Wednesday, 24 January 2018


Players in the petroleum industry have heeded Government’s order to slash fuel prices following the reduction of excise duty by Finance and Economic Development Minister Patrick Chinamasa this week.

A snap survey by The Herald in Harare’s central business district (CBD) yesterday showed that the pump price for petrol at service stations like Zuva, Trek, Total and Puma was $1,35 per litre while diesel was selling at $1,23 per litre.

Only Engen appeared to have defied the Government directive as its petrol was selling at $1,43 per litre and diesel at $1,30 per litre.

The Zimbabwe Energy Regulatory Authority (Zera) yesterday said it had deployed teams on the ground to monitor compliance.

“We have already deployed our teams to do surveys and so far we have no reports, but we are hoping to receive some reports by end of today (yesterday),” Zera CEO Engineer Gloria Magombo said.

Motorists who spoke to The Herald said they were excited about the reduction in fuel prices.
A commuter omnibus driver, Mr Gibson Phiri, said: “I am happy that fuel prices were slashed and now we can get diesel for $1.23 per litre.

“That is also going to reflect positively on the profits that we make in our business. As small-scale businesspeople, I can safely say we are enjoying the benefits of the new political dispensation. We are confident that if the Government continues on this trajectory, we could soon see a major change in our economy.”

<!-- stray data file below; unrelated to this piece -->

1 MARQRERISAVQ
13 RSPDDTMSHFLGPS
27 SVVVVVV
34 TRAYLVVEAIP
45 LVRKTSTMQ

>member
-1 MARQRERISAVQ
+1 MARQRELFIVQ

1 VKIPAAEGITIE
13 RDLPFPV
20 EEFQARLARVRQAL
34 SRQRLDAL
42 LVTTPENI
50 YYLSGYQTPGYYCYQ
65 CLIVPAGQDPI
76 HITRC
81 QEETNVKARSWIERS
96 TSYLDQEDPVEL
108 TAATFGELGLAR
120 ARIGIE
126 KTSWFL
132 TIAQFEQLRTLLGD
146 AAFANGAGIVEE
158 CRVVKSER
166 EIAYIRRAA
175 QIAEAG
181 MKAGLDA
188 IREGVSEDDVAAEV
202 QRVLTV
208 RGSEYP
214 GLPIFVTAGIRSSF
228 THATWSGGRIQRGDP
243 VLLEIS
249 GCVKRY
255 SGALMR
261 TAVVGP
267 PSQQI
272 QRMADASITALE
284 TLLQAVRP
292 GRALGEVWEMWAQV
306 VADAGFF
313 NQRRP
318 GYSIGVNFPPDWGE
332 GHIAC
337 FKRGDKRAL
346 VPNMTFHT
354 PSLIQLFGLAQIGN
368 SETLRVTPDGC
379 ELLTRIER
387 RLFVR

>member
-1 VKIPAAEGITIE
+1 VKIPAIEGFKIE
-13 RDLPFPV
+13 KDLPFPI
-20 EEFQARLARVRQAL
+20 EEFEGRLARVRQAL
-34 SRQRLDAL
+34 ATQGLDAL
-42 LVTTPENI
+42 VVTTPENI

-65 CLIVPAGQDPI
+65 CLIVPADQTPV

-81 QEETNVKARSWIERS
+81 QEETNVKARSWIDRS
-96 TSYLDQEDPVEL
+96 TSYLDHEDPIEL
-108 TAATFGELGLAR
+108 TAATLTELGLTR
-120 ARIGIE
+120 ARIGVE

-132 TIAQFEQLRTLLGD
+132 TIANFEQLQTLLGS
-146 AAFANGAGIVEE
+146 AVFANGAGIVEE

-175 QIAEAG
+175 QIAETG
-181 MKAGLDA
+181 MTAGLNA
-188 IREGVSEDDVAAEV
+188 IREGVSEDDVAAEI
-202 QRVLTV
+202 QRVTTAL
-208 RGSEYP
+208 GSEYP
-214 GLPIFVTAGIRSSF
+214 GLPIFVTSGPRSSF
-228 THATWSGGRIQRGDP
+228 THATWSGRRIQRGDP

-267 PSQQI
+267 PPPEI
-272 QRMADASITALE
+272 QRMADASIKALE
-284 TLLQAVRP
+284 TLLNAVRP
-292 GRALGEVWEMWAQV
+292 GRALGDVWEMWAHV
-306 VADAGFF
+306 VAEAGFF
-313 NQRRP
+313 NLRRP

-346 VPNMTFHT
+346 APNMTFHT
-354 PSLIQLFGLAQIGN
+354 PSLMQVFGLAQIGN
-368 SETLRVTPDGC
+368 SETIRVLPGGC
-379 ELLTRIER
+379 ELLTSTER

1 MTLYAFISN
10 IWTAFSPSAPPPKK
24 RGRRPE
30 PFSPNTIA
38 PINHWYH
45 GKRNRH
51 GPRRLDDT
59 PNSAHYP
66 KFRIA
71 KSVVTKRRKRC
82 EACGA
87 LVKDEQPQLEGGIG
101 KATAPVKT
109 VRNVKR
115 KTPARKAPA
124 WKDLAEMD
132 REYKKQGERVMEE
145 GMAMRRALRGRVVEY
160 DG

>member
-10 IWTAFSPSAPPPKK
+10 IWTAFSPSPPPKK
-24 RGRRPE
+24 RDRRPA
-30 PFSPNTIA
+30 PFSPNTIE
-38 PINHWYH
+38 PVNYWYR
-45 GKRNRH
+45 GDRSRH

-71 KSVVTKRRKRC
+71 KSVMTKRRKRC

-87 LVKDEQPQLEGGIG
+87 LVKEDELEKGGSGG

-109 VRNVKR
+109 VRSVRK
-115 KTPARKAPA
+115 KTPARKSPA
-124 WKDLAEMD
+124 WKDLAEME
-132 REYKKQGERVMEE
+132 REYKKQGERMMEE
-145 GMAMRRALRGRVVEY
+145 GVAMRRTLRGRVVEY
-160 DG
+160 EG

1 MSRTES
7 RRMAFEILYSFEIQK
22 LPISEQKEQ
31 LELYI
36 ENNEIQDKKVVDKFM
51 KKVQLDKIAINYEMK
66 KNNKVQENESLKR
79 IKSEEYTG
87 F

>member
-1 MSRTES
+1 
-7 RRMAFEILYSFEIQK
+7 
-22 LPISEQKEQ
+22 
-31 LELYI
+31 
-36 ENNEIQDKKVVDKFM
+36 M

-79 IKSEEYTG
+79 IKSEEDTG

Another motorist, Mrs Primrose Makuvaza, couldn’t hide her joy saying: “It is a positive move, but I feel the $1, 35 price is still high. It should actually drop to something around $1 which I think is more affordable to most motorists.

“Most of our prices in Zimbabwe are not in tandem with regional prices and Government should continuously continue to look into that aspect.”

Addressing journalists in Harare on Tuesday, Energy and Power Development Minister Simon Khaya Moyo said he was expecting maximum cooperation from players in the petroleum industry.
He said players affected by the Government directive should approach his ministry for possible and plausible remedies. Herald


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